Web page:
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West Indies cricket - How the Cookie Crumbles

15-07-2023  Gday India

There was a time when West Indies cricket was the epitome of the game. The carefree and calypso style of fun-loving and unconventional but skilful approach to the game was a treat to watch.

The West Indians played to mesmerize and entertain the crowd without a care about the result. Genius was the word used by many of their players and it fit the bill perfectly especially for one of theirs, the greatest cricketer ever to play the game, Sir Garfield Sobers. 

The Indian team touring the West Indies at present were privileged to shake the hands of the great man, one who could bat, bowl, field and even keep wickets at the highest level. 

The word “Bazball” has now become a mantra for the England side in their quest to play attacking and attractive cricket. It takes one back to the famous 1961 Test series between Australia and the West Indies Down Under. The two captains, Sir Frank Worrell and Richie Benaud decided to play positive and attractive cricket in their 5-match series. 

The first Test itself proved to be a thrilling encounter as it was a Tie. The first time in the history of the game. Although the West Indies lost the series 2-1, the way in which they played the game made them heroes and stars of it. They were paraded through the street of Melbourne and cheered by an enormous crowd on their departure. 

One is sad to see the state of West Indian cricket at present. How the cookie crumbles is a wake-up call for the ICC and many of the other cricket-playing nations in the world. The 1st Test and the first day's play in Dominica between India and the West Indies was a pitiful sight. The loud, fun-loving crowd filled with retorts and the calypso band of music was missing. Empty stands showed that Test cricket was on the wane there. However, these stands seem to be bursting with people during a T20 encounter. 

The West Indian batting was as limp as were their cricket followers. The players seem to have forgotten the very art of Test cricket. They lack the technique and understanding of a 5-day encounter and the Indian bowlers should make hay while they can. 

Cricket played by the West Indians in the past was filled with brilliant stroke play and lethal fast bowling. However, they had the skills and understanding as to when to employ them. 

The famous documentary “Fire in Babylon”, made by the BBC as to how their captain Clive Lloyd transformed his 1970s West Indian team into champions, is a tale that is far away from the present lot of their cricketers.

The immediate excuse is that cricket is not a good paying proposition for a sportsperson in the Caribbean islands and so many have gone to the United States to play basketball, baseball and other sports professionally. However, if one scans the franchise base T20 cricket played which are also mushrooming at various centres of the world, there are plenty of West Indian cricketers involved in it.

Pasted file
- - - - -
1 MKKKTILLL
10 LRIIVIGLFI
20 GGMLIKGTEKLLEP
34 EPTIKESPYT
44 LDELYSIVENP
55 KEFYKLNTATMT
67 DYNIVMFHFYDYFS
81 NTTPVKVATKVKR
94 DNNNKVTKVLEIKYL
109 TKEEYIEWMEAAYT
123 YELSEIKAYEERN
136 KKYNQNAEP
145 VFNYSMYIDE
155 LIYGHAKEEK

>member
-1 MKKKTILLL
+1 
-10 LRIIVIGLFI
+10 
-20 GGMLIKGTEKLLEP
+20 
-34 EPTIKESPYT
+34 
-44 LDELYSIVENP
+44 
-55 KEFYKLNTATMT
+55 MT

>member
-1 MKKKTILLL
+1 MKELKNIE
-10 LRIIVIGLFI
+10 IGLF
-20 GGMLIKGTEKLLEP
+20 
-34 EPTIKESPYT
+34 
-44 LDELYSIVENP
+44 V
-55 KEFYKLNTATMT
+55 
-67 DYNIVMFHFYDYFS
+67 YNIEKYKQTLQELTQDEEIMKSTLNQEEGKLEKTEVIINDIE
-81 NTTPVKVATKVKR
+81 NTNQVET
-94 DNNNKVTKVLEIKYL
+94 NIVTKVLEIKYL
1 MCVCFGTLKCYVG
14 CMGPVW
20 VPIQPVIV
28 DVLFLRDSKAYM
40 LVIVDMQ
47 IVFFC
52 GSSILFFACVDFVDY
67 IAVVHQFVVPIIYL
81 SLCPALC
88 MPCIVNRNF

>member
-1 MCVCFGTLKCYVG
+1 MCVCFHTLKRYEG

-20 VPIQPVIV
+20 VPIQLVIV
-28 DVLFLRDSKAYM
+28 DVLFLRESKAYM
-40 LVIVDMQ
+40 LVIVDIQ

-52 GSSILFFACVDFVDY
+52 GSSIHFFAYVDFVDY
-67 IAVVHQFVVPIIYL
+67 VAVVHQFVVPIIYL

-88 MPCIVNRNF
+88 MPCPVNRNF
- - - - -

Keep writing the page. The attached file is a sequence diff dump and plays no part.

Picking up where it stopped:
Quite understandably so, as the lure of making a comfortable life for the future is foremost in the mind of most individuals. The problem that West Indies cricket finds itself in is that it comprises players from different islands, each one a beautiful country in its own right. Clive Lloyd managed to bring about unity amongst them and pride to play as one team as did the great Sir Frank Worrell. 

Unfortunately, the West Indian team lacks a strong leader who can take charge and bring about a holistic change. One can also see the pride to play for the West Indies is missing amongst their players. This naturally revolves around the meagre match fees and the lack of finance of their Cricket Board.

It takes one back to the year 1980 when India was to visit the West Indies for a Test series. The tour was called off by them as Sunil Gavaskar refused to be a part of the team on personal grounds. The West Indies Cricket Board did not feel they could host an Indian side sans Gavaskar as it would not be financially viable. 

The tables have turned now as the Indian cricket side is the fulcrum on which world cricket is balanced. A truly proud and significant achievement for all involved in making India the top cricket-playing nation in the world.

The West Indies series of India should be just the curtain raiser for India to accumulate points for the start of the new phase of the World Test Championship. The inclusion of Yashasvi Jaiswal and Ishan Kishan in the 1st Test is a positive move for Indian cricket. Young cricketers need to be brought in to keep the fire burning in the future. 

The Indian team requires a genuine quick bowler. Pace is important to ruffle the feathers of the top-order batsmen and create a demon in the minds of the lower-order ones. Umran Malik, a bowler who clocks well over 150kms/hr, should have been an automatic choice in the Test team to play the West Indies. The situation was ideal to introduce him against a relatively weak West Indian side and to groom him for the future. He is a part of both the limited-overs teams in which line and length are essential. He needs to be let loose and not be reined in, a good example of it was Mark Wood for England, against Australia in the third Test match at Headingley. 

The Indian think tank requires some serious future planning, especially for their Test side. One wishes the new chairman of the BCCI selection committee, Ajit Agarkar, the very best.

India is the core centre for world cricket and the success of their Test team is essential to keep it alive and kicking. One does not want to see the cookie crumble.

By Yajurvindra Singh 

 


15-07-2023  Gday India

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